Eid Al-Fitr, Sweets – 2014

August 3rd, 2014

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This post is about sweets I prepared for Eid Al-Fitr (The Eid that comes after Ramadan).

Read the Archive:

Eid Al-Fitr, Sweets – 2009

Eid Al-Fitr, Sweets – 2010

Eid Al-Fitr, Sweets – 2013

Eid Al-Adha, Sweets – 2009

Eid Al-Adha, Sweets – 2010

More pictures with details:

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Above: Sha’eebiyyat

If you click the link above you will read the post about how to make sha’eebiyyat. You will notice that the weight of each piece of dough is 50 g, but for Eid my mom made the pieces of dough smaller which is 25 g.

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Above: Nammourah Esfanjiyeh

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Above: Ma’amoul

Ma’amoul are small shortbread pastries filled with dates, pistachios, or walnuts. They are prepared using special wooden molds. See the picture of molds here.

The dough is prepared from flour, smid farkha (semolina flour), butter, powdered milk, confectioner sugar, orange blossom water, and rose water.

Above: Ma’amoul Bel-Fustuq Al-Halabi

Ma’amoul Bel-Fustuq Al-Halabi means Ma’amoul filled with pistachios, the filling is prepared from crushed pistachios, orange blossom water and confectioner sugar. Ma’amoul Bel-Fustuq Al-Halabi in the picture is the one dusted with confectioner sugar, it is always prepared in this shape and should be dusted with confectioner sugar when served. See the picture of the mold used to make this shape here and here (the molds shown in the picture are two sizes, small and large, I used the small one which is the plastic one).

Above: Ma’amoul Bet-Tamer

Ma’amoul Bet-Tamer means Ma’amoul filled with date paste, the filling is date paste mixed with some butter. Ma’amoul Bet-Tamer is always prepared in this shape and it is served without dusting with confectioner sugar. See the picture of the mold used to make this shape here (the molds shown in the picture are two sizes, small and large, I used the small one).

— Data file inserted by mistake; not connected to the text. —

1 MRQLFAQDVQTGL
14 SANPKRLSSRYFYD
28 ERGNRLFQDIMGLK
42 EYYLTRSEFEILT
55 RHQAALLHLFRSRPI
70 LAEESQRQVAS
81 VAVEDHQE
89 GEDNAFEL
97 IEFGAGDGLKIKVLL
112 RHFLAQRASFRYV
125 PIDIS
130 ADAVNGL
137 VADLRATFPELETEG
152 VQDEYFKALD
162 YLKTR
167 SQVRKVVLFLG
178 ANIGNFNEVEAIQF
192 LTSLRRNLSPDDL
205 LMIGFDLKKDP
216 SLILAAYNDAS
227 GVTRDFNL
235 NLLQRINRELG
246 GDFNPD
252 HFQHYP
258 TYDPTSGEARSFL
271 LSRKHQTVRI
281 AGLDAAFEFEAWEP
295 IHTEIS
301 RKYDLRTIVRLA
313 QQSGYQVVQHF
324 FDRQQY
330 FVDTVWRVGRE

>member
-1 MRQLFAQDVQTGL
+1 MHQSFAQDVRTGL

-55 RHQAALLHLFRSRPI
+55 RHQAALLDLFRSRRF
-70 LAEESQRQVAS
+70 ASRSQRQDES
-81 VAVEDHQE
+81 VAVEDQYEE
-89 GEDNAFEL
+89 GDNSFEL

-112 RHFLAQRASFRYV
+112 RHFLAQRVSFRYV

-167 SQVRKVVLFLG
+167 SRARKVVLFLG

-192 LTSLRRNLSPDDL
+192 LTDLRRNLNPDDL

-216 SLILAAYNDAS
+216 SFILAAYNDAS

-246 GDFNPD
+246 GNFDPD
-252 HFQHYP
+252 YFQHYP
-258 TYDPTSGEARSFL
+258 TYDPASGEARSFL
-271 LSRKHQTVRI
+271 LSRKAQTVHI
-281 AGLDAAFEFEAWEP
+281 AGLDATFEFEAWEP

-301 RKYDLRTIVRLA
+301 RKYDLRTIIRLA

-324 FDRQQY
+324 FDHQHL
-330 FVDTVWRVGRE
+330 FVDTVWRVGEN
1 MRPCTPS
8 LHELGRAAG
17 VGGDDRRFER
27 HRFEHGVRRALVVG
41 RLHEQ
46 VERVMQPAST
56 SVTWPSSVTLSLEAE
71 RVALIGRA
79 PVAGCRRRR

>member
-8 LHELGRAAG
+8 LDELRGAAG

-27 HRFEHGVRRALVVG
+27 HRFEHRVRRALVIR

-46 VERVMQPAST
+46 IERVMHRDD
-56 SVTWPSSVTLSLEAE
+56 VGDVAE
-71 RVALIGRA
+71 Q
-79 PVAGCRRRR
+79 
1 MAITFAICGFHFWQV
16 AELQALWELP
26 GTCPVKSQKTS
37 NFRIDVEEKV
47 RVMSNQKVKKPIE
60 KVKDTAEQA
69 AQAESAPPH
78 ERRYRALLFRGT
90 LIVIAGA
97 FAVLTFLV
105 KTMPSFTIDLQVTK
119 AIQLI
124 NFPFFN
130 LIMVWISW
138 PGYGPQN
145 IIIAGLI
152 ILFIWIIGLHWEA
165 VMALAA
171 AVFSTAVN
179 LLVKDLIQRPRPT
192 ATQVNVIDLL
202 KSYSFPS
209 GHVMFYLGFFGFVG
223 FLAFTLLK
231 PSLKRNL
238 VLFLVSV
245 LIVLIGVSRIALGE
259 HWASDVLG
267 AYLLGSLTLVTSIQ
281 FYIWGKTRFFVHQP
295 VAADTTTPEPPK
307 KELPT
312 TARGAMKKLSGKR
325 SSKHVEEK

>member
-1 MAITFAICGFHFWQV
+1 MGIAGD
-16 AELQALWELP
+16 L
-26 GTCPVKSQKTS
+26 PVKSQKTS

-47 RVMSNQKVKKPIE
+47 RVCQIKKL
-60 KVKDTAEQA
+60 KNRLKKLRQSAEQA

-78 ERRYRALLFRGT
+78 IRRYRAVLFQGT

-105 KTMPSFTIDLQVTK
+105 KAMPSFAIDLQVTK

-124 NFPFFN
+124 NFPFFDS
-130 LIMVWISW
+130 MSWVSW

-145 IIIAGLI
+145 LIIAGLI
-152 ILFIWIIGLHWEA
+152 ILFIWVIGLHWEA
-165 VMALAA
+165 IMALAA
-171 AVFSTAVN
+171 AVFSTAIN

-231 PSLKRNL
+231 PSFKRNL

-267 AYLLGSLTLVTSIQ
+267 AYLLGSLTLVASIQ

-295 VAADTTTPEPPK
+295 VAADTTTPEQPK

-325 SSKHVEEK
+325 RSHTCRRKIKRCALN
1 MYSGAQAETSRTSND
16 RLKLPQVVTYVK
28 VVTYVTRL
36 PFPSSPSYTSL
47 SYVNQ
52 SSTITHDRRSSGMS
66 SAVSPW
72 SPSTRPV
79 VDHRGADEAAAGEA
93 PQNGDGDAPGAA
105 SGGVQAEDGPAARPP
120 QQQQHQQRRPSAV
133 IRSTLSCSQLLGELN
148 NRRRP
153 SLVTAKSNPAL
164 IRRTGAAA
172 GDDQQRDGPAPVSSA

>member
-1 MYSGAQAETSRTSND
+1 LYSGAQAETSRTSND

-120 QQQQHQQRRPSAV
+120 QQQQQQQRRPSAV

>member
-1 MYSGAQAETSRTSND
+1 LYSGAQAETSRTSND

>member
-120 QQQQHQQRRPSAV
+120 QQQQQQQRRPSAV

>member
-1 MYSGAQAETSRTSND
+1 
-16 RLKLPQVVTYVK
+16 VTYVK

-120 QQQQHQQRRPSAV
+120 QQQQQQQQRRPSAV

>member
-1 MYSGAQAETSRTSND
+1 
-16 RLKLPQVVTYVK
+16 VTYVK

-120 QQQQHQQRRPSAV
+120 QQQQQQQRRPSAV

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Above: Cinnamon Sablé

Dough is flavored with cinnamon, and the filling is apricot jam.

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Above: Persian (Iranian) Cookies called Shirini Beheshti which means “The Cookie of Heaven

It is prepared from butter, confectioner sugar, flour and oil (sometimes egg is added, but I didn’t add egg) , and cookies are made with different flavors.

The white is flavored with cardamom powder.

The Brown is flavored with cocoa powder.

The orange is flavored with saffron powder.

There is a special mold to shape the cookies and the mold is called (Qaleb) but I don’t have it and couldn’t find it. Here is a photo of Qaleb, and here is a link to Iranian blog so you can take a look about how they make them using the mold.

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Above: Persian (Iranian) sweet called Sohan Asali

It is purchased, It is prepared from honey, sugar, saffron, almond or other nuts and cooking oil.

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Above: Fruits

Fruits are always served in Eid.

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Above: Chocolate, Turkish Delight, Marzipan.